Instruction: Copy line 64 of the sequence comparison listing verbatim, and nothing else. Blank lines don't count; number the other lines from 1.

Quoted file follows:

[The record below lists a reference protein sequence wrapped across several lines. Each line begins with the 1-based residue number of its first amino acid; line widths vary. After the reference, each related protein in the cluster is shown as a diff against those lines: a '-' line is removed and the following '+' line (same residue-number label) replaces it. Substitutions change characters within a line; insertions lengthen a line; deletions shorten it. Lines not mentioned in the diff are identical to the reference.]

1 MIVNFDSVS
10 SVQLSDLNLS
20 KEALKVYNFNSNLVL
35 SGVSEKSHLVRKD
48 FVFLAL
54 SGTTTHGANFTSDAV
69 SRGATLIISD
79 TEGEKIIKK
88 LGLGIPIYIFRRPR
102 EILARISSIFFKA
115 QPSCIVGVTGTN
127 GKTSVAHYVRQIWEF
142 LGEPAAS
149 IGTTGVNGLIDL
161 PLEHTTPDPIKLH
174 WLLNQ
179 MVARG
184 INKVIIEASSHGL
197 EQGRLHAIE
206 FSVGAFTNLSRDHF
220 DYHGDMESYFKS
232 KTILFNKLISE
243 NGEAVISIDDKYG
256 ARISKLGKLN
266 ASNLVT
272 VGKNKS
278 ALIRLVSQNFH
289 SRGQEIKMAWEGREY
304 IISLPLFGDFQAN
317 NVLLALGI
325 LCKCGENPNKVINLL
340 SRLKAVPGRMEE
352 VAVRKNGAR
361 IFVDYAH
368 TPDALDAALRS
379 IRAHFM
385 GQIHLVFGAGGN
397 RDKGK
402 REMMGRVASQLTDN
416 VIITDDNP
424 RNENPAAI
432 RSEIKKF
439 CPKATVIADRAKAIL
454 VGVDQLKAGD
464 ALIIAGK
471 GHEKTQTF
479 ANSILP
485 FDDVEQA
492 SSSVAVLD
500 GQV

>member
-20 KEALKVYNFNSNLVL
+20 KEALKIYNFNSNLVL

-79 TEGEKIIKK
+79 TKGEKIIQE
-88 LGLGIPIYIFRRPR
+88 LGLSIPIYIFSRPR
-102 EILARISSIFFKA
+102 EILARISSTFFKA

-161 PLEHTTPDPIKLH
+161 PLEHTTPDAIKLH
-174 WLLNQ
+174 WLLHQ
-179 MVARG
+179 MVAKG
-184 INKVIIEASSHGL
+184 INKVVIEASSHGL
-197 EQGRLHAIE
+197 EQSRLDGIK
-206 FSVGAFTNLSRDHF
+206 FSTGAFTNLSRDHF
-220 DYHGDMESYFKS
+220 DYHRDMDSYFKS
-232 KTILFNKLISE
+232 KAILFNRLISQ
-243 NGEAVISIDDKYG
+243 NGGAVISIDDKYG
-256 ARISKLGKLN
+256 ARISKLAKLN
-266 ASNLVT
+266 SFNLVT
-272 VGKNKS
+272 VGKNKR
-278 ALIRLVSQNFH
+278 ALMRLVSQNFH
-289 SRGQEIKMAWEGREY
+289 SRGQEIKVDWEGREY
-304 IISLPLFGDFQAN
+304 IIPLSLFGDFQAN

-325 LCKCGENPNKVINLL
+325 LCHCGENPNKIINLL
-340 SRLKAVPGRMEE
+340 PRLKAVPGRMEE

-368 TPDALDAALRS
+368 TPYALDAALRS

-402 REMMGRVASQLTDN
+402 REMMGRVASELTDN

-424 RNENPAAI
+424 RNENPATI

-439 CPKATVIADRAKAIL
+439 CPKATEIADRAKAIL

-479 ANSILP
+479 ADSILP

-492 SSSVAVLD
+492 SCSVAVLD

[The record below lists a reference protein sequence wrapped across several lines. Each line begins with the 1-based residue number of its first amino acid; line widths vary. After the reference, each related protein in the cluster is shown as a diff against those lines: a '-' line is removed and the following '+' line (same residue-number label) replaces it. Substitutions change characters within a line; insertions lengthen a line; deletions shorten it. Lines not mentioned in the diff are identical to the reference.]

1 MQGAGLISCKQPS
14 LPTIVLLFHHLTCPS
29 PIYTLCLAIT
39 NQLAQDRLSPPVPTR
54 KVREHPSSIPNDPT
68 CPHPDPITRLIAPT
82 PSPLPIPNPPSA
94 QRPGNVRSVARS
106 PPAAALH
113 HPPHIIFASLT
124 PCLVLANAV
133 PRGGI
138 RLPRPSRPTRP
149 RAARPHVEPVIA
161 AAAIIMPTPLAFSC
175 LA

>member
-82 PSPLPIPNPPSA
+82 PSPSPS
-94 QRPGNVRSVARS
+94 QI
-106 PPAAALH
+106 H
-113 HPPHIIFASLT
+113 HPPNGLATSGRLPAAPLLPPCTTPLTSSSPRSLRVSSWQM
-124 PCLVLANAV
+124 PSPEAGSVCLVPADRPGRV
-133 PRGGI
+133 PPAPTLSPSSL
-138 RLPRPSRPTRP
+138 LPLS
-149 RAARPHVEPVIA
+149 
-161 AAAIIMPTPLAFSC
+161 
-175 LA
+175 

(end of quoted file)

+174 WLLHQ